It is the “end of the world”, a cold, hostile, windy, extreme, and desert continent, and yet the landscapes are dazzling with beauty! A diving trip on a cruise in Antarctica will make you feel the soul of an explorer as the discovery of this wilderness is magical and appears completely blank.
Antarctica is 58 times the size of the United Kingdom, and in winter this continent is surrounded by an icy expanse larger than it. So, it is so vast that in 2 weeks, you will only be able to explore a tiny part of it.
Antarctica is devoid of power lines, towns, or villages. When the engines are off, the only sounds you will hear will be those of nature: wildlife, water, and the occasional falling pieces of the iceberg, and there you can listen to the silence! With this fascinating polar atmosphere, such pure colors, and incredibly dense fauna, Antarctica is a veritable paradise for nature lovers. The emotion will be at its height when you observe the ballet of the thousands of penguins, the emblematic species of this frozen country.
A diving vacation in Antarctica will remain etched in your diving memory for a long time.
Diving cruise in Antarctica
The most agency offers cruises aboard comfortable boats with reinforced hulls. Safety is on maximum and they carry dives out depending on weather, which can be unpredictable. The diving expedition is open to about 16 divers, small groups allow more flexibility on the itinerary and dive sites. These diving cruises are also open to non-divers and the synergy between divers and non-divers takes place quickly, all having the same desire to discover this surprising nature.
Many snorkeling trips are also organized to swim with whales and leopards. The boat is equipped with a special heated container to store equipment and wetsuits.
Please note that it is important to be familiar with this extreme diving, to have at least 20 cold dives of experience, and to be comfortable with your equipment, to have a dry suit that is well adjusted to your body. Divers who are not comfortable enough will not be allowed to dive.
The seasons for diving in Antarctica
The best season for diving is the austral spring/summer from November to March. It is during this period that the water becomes loaded with plankton, which attracts several species of crustaceans (including small shrimps that move in tight schools). It is the staple food of birds, fish, seals, and whales.
In November and December
Crabeater seals are born in November, elephant seals aggressively monitor their harem, the first cetaceans arrive, penguins build their nests, and in December, the first penguin babies are born, and petrels and cormorants. There are still a few ice islands inhabited by seals. The days are longer; the light is beautiful, perfect for photographers.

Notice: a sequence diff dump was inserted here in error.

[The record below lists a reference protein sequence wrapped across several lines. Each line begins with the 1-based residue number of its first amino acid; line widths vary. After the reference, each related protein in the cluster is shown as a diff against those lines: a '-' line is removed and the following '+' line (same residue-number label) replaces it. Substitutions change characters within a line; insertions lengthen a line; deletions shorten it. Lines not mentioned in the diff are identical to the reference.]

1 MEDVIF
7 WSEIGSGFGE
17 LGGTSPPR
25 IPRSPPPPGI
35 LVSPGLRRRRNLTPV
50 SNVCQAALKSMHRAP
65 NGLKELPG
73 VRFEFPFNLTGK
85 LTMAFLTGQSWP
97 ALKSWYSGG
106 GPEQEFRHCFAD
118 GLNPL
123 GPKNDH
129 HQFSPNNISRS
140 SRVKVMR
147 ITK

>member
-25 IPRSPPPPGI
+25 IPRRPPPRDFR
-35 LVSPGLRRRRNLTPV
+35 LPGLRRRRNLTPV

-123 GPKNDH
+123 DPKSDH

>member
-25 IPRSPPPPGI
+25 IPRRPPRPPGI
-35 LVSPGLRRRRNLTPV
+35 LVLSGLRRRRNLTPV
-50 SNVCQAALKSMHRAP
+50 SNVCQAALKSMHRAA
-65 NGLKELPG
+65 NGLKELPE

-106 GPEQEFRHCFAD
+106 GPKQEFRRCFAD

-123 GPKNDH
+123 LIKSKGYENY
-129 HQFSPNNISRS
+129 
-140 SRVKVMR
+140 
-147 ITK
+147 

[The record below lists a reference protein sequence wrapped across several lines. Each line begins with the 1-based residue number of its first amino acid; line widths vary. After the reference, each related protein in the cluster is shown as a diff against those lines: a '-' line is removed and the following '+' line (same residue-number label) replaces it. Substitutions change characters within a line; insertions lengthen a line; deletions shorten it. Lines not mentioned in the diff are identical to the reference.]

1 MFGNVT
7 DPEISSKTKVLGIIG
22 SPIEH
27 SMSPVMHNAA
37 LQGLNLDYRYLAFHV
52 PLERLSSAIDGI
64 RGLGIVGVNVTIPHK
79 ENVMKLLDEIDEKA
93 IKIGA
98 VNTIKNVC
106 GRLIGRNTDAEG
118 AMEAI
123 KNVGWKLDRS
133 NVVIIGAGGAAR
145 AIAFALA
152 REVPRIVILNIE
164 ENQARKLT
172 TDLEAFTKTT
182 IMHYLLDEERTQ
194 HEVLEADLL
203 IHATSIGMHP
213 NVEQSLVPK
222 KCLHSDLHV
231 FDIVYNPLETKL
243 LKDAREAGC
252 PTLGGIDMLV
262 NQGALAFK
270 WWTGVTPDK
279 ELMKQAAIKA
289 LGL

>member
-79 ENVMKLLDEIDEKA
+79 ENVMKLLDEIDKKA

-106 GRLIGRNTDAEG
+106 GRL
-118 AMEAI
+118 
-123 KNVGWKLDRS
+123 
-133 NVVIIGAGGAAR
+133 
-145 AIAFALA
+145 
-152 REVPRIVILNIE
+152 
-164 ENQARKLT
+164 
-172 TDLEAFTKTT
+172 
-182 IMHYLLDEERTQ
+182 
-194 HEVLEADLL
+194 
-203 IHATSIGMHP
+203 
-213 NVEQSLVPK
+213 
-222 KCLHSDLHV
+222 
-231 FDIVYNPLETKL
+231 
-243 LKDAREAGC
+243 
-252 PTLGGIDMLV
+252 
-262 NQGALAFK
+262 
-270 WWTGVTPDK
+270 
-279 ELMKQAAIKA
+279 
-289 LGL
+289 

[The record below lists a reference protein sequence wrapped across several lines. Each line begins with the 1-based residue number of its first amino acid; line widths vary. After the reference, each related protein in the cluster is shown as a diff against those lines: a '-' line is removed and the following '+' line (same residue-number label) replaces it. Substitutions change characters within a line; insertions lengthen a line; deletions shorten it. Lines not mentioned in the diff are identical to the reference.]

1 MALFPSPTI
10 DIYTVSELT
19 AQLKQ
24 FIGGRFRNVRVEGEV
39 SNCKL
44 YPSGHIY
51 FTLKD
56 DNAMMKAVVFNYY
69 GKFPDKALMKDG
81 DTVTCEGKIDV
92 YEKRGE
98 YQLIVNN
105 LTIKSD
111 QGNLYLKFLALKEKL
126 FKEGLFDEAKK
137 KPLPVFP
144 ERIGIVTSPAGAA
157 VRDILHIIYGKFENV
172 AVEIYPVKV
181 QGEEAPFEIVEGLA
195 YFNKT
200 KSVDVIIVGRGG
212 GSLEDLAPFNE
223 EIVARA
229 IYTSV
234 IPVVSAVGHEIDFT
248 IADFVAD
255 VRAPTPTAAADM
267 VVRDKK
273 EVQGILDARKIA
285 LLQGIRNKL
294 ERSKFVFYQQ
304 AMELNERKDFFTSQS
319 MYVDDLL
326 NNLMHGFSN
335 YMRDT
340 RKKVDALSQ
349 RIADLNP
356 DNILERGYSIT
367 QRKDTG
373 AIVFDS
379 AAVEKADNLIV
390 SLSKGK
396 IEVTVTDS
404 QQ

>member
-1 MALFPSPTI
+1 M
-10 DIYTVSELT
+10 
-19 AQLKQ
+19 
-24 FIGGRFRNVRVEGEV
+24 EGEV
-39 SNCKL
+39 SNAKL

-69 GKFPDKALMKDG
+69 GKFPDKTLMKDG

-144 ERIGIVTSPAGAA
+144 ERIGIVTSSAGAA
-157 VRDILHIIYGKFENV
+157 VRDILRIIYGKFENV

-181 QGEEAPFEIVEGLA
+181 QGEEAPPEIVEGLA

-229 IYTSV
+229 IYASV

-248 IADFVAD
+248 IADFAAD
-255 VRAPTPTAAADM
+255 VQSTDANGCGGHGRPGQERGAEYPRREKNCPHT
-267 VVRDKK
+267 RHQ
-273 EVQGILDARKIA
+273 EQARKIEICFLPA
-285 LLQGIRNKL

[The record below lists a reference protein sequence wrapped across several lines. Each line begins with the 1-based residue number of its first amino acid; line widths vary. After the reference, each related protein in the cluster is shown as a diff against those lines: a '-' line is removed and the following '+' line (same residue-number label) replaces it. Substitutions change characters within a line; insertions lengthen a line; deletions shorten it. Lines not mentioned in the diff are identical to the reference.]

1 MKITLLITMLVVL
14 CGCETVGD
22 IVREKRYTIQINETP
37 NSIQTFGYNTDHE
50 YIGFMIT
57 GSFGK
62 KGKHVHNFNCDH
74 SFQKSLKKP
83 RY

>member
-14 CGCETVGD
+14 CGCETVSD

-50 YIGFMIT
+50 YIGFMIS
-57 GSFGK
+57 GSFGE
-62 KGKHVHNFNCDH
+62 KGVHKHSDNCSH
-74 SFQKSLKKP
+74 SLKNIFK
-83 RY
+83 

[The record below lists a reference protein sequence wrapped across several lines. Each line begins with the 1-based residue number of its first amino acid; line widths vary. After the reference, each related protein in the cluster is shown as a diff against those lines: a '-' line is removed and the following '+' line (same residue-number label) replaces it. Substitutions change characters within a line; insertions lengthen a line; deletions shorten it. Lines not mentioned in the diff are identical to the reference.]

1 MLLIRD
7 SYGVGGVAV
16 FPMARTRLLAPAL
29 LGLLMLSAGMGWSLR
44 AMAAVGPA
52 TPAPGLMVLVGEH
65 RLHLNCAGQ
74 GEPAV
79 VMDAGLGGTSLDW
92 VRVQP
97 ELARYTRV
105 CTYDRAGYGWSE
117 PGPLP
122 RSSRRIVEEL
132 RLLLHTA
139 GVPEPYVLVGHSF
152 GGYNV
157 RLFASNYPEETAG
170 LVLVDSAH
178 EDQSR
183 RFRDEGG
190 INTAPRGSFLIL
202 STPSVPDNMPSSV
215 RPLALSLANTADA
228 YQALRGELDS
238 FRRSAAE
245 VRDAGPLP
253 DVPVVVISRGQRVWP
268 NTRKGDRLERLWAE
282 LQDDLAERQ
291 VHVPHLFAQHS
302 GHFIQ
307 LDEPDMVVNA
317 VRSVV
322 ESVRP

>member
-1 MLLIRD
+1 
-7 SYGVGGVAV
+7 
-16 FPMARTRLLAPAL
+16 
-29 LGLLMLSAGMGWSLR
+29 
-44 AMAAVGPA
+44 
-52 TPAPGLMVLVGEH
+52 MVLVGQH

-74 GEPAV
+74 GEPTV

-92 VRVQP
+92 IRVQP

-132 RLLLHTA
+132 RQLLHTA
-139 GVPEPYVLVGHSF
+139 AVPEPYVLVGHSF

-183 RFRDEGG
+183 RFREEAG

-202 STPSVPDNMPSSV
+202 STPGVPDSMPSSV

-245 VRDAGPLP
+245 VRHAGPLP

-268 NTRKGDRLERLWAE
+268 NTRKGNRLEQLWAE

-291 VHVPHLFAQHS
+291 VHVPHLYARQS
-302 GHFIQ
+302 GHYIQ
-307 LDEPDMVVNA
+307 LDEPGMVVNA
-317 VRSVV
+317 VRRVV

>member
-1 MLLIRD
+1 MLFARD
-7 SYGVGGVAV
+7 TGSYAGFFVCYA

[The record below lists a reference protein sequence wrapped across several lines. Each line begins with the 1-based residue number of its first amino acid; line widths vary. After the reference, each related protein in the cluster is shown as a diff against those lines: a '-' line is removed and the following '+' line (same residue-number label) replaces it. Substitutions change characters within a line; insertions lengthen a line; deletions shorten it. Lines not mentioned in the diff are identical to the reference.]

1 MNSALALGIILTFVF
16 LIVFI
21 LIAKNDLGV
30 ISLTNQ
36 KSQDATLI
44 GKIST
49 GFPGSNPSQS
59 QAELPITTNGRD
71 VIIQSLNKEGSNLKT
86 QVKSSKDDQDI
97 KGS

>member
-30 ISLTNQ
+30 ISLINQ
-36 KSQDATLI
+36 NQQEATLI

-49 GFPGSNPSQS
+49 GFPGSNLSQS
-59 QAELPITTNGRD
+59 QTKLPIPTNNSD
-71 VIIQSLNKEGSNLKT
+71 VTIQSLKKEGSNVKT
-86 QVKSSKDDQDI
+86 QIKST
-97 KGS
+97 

In January and February, summer
These are the hottest months, around -1 ° C to + 7 ° C. The penguins are born, and the babies gradually leave their father’s petticoat; it is the father who brings up newborns. They become more and more independent and are placed in a crèche. The leopard seals are many, it is possible to observe the whales, the concentration of penguins is important.
In March, autumn
The days are shorter; the temperatures are always above 0 ° C. The nights are very cold, and the sunsets are sumptuous. The penguins are in their teens and are getting curious about visitors. There are more and more hunting leopard seals, the light is incredibly beautiful, and there are a lot of whales.
The fauna and flora of Antarctica
Many Antarctic land and sea species are endemic.
Half of the world’s seals live in Antarctica, there are no less than 17 species. Those most encountered are the Weddell seal, which lives mainly underwater, the Ross seal, which lives on the ice floes, or the crabeater seal, elephant seal, and leopard seal. Also meets several species of cetaceans such as humpback whales, orcas, or sperm whales.
There are many penguins, there are 18 kinds, 7 of which live in Antarctica: the Adelie penguin, the Gentoo penguin, the chinstrap penguin, the emperor penguin (the largest of all), the king penguin, the golden penguin (or macaroni penguin). They live in colonies on the pack ice, and it is very impressive to observe them.
The Emperors and the Adelie are the ones we see the most, they roam in the colony, all together to protect themselves from the cold.
Divers will discover the drop-offs of kelp, invertebrates, sea urchins, anemones, ice fish (their blood does not contain hemoglobin, but an antifreeze), crabs, starfish. Leopard seal, a penguin, or a whale. It will be such a great time!
Birds are also present in large numbers, such as the petrel, which is a very widespread species, albatrosses which can dive up to 3m or 4m and can span up to 3 meters, terns, or even skuas.
The flora is extremely poor and limited. There are lichens and mosses on pieces of stone or even algae, but that is it.